Being denied an abortion has economic consequences, new study finds
After women were turned away at an abortion clinic, they saw their overdue debts climb by 78 percent, or $ 1,750 a year, and they experienced 81 percent more of the sort of negative events, such as a bankruptcies, tax liens or evictions, that show up in public records. Women who were allowed to go through with the abortion fared better economically, researchers find.
The women studied were part of a data set of almost 1,000 women, at 30 abortion clinics in 21 states, who had sought an abortion. That group included hundreds who were denied at the clinic, almost all because they were just a couple weeks too far into their first or second trimester, depending on local limits.
By combining the study of women turned away at the clinic with credit-report data, researchers were able to follow women who both received and were denied abortions, measuring how outcomes affected their credit reports. The analysis by University of Michigan economist Sarah Miller, University of California at San Francisco demographer Diana Greene Foster and New York University economist Laura Wherry is forthcoming at the highly ranked, peer-reviewed American Economic Journal: Economic Policy.
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It’s deceptively difficult to measure how abortions affect women economically using traditional data sources, because, as Foster points out, women who seek abortions often start out with significant disadvantages. “Women who have abortions are disproportionately low-income, women of color and women without a college degree,” she said. In part, these economic disparities can also reflect lack of access to contraception and health-care services.
Such disparities make comparison groups hard to find, especially among communities that have long been harder to track. The Turnaway Study has been a lifeline for researchers.
The study was inspired by a 2006 conversation between Foster and a San Francisco abortion-facility director. The director said she wondered what happens to women seeking abortions who are turned away. Abortion clinics like hers typically must deny services to women who have passed the gestational limit, or the point in their pregnancy after which the clinic or state prohibits an abortion, usually during the second trimester.
After that conversation, Foster decided to follow the women who were turned away because of the gestational limit and compare them to women who had come in for an abortion just before the deadline and were allowed to proceed.
Foster worked with clinics to recruit women for the study between 2008 and 2010. Over the next decade, she would publish more than 50 papers and a book, “The Turnaway Study,” on the results. The wide variety of topics she examined included post-traumatic stress disorder and contraceptive use, but one thing eluded her-a deep economic evaluation of the women’s financial well-being.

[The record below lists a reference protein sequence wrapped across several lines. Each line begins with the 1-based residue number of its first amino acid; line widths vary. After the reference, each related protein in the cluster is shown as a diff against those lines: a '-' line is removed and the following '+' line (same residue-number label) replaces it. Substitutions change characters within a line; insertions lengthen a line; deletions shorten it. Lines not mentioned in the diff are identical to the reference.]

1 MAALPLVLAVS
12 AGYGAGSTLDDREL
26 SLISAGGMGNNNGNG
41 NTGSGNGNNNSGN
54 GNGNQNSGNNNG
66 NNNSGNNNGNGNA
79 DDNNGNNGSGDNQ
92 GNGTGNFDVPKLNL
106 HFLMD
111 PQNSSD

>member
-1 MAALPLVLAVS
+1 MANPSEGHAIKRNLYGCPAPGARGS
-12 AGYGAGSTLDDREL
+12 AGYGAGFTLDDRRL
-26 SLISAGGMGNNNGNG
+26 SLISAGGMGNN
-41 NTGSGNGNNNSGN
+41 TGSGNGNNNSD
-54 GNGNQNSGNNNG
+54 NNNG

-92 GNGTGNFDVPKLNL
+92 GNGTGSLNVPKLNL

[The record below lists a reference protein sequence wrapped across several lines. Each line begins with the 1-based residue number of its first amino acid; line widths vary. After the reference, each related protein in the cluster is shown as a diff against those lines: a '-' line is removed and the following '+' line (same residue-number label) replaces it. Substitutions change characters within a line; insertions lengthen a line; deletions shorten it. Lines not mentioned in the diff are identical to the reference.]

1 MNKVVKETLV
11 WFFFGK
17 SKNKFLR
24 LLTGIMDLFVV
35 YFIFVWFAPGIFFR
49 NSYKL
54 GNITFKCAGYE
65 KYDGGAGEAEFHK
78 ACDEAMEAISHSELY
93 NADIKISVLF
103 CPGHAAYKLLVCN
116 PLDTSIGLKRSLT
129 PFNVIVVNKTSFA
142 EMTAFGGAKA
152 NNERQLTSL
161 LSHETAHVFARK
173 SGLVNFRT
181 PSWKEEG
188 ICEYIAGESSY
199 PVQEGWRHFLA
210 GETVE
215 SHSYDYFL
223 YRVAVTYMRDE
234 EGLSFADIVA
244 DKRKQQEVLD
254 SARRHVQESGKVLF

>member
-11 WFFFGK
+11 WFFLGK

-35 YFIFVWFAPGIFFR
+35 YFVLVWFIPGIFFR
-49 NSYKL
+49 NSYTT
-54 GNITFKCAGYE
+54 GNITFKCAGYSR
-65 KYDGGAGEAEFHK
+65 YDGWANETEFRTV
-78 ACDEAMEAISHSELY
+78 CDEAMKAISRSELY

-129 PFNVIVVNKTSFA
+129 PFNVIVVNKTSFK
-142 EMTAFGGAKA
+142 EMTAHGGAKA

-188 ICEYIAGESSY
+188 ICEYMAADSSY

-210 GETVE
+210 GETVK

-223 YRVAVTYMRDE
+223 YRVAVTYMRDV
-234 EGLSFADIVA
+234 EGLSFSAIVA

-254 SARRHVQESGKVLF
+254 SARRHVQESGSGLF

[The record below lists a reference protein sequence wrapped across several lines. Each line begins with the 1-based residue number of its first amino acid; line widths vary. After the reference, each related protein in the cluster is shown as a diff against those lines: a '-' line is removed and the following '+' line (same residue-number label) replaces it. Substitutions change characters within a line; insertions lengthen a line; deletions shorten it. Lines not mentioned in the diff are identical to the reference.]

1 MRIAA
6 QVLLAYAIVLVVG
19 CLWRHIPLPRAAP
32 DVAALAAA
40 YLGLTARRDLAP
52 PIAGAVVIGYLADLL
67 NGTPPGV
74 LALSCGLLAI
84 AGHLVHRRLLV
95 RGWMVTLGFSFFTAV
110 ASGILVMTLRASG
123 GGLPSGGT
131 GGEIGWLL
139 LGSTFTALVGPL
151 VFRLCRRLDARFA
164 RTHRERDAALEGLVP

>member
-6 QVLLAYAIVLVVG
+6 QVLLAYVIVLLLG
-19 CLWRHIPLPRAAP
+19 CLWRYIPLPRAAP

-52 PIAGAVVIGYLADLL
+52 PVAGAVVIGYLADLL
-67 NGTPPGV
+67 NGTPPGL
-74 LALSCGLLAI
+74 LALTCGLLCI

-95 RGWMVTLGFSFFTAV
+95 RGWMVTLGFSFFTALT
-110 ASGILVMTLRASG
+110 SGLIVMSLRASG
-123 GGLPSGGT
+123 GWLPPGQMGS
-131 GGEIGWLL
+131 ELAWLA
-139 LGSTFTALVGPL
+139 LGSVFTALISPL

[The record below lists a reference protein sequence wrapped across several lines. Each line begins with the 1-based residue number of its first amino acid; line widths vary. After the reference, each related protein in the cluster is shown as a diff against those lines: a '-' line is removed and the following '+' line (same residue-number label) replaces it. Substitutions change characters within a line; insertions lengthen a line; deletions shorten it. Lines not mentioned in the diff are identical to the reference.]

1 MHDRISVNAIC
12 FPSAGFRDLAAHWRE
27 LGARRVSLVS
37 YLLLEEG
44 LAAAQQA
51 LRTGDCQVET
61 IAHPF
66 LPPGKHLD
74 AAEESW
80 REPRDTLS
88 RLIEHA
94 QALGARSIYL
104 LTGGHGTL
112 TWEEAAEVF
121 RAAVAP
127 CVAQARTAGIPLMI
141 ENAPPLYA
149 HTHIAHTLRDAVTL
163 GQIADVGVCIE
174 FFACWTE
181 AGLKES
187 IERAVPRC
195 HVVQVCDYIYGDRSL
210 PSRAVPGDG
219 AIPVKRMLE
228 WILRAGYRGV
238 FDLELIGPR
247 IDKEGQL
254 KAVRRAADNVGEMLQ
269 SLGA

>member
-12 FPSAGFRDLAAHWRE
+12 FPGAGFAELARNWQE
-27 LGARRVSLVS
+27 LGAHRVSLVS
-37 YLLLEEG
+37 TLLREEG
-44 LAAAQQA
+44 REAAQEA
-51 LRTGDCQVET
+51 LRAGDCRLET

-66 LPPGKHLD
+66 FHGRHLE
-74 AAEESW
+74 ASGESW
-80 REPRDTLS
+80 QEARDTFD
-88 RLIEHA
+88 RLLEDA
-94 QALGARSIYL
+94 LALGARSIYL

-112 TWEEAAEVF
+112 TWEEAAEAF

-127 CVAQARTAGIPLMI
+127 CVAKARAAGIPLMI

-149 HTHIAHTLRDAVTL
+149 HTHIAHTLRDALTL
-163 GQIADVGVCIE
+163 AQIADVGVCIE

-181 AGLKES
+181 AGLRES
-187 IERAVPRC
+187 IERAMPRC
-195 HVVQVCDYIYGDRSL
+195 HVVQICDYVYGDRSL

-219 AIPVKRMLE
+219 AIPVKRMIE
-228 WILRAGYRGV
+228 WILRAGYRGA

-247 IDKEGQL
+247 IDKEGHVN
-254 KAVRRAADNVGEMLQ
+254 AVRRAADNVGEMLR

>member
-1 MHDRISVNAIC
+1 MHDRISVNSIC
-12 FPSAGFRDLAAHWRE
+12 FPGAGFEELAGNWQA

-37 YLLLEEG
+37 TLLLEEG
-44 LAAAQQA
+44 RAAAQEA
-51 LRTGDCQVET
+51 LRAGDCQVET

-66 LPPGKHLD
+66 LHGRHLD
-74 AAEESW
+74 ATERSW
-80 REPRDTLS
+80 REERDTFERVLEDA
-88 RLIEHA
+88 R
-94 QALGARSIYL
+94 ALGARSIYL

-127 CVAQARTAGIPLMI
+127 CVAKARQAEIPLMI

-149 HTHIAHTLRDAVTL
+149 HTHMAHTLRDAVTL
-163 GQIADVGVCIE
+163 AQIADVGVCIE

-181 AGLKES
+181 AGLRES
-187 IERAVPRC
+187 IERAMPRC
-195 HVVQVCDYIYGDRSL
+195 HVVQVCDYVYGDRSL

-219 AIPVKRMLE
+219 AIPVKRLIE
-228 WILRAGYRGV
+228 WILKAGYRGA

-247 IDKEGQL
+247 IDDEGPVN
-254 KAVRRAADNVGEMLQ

That’s where Miller, the Michigan economist, comes in. She read one of Foster’s papers and realized the Turnaway Study was an ideal candidate for a technique she’d developed in previous work. She could ask a credit-reporting agency to anonymously match the participants in the study to 10 years of detailed credit information and get a comprehensive, impartial picture of their financial health.
Miller and Foster took elaborate steps to protect participants’ identities. “Everyone had incomplete data, so nobody would be able to connect all the pieces,” Foster said.
When everything came together, the trends were striking. It’s not as though women who got abortions experienced economic success, Miller said, but getting an abortion did appear to stave off some of the more severe financial problems.
When both groups of women became pregnant, their financial conditions worsened as work became more difficult and expenses rose. But in the year following the women’s due dates, their fortunes diverged. Both groups continued to struggle financially relative to their situation before they became pregnant. However, those who sought an abortion and didn’t get one became significantly more likely to miss bill payments or have other black marks on their credit reports. That pattern remained for the five years researchers tracked the women.
Of course, the mere observation that one event follows another doesn’t necessarily imply that the first caused the second, which is why economists spend much of their time developing strategies that prove a causal link. In this case, by using well-established statistical techniques to compare the two group’s trajectories, Miller could infer that being denied an abortion led to those women’s financial struggles.
The analysis focuses on women who seek midterm abortions and pregnancies. Most abortions happen very early in pregnancies, and 91 percent happen before 13 weeks. Typically, women get turned away after that point, as a clinic or state’s limits on abortions kick in. More than 20 states have abortion bans at some point between 13 and 24 weeks, according to the Guttmacher Institute, a New York nonprofit. Many clinics set their own, earlier limits.
The forthcoming results have already gained widespread attention from the academics who focus on such matters.
Caitlin Myers, an economist at Middlebury College, said she was impressed by the rigor of Miller’s analysis. “This is an expensive, difficult study,” she said. “The number of women they’ve been able to follow already is quite remarkable.”
Matching respondents to their credit reports addresses common problems with surveys like these. For example, economic data is often self-reported and subject to personal bias, and people tend to drop out of studies after a few years. The study’s design “goes a long way toward answering the question of what happens to women’s finances when they are turned away from abortion services,” Myers said.
Emily Guskin and Maggie Penman contributed to this report.